When the independent investigation deconstructs the Ferguson incident, as it must, it should explore the history and conditions that may have helped precipitate Saturday’s shooting and the subsequent public protests. That includes racial segregation. That includes the training and qualifications of Ferguson police officers. It includes command-and-control decisions by the Ferguson and St. Louis County police forces and the Missouri Highway Patrol.
One big problem with convening such an investigative panel is that it’s not clear who has jurisdiction. The same problem plagues the entire response in Ferguson: Who has command authority? Who is accountable for the decisions that are being made? The fragmentation may be deliberate; it certainly mirrors the fragmentation that is the bane of the entire region. But the first rule of restoring public confidence is to earn it. Someone must step forward and take responsibility — both for the law enforcement effort that’s currently underway and then for the investigation that must follow.
It will have to be Missouri Gov. Jay Nixon, a man whose every instinct is to dodge bad news whenever possible. Sorry, governor. But you asked for the job. By law, cities and counties are political subdivisions of the state. The state patrol already appears to be taking a lead role in crowd control efforts, though no one is saying so officially.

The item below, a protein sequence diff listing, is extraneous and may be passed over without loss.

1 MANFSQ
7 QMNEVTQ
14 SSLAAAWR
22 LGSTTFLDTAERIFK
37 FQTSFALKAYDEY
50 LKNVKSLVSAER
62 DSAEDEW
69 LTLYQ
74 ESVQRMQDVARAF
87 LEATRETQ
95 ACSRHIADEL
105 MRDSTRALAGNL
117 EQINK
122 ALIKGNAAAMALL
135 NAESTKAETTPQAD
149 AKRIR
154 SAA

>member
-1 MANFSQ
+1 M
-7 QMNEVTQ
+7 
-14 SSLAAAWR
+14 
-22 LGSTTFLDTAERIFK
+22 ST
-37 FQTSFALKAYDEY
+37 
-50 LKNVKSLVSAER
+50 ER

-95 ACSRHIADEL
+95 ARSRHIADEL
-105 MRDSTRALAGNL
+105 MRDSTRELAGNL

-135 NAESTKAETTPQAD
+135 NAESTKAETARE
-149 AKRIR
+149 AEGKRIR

It can’t be the city of Ferguson. It is one of 90 municipalities in St. Louis County. It has 21,000 residents, two-thirds of whom are black, and a police force of 53 commissioned officers, 90 percent of whom are white. Nor can it be St. Louis County. The county has more than 800 police officers but no formal jurisdiction over law enforcement in Ferguson. At Ferguson’s request, the county police force is helping out through mutual aid agreements, as are the state patrol and other municipal police forces.
Mr. Nixon is the only public official with the authority to create an independent investigative commission. Public confidence demands that he announce plans to do so immediately. Its membership should be diverse and of unquestioned integrity. Its members should come from law enforcement, civil rights, academia and civic leadership. It’s time to step up.